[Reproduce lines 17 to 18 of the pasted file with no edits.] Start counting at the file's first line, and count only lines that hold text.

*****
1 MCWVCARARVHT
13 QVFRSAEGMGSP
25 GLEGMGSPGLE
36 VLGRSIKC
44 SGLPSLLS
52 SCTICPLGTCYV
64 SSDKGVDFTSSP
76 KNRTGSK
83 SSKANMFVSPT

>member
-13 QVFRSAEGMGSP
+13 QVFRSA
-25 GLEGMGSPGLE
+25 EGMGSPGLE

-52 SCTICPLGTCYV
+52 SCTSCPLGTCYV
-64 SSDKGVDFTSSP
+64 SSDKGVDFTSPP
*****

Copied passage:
-64 SSDKGVDFTSSP
+64 SSDKGVDFTSPP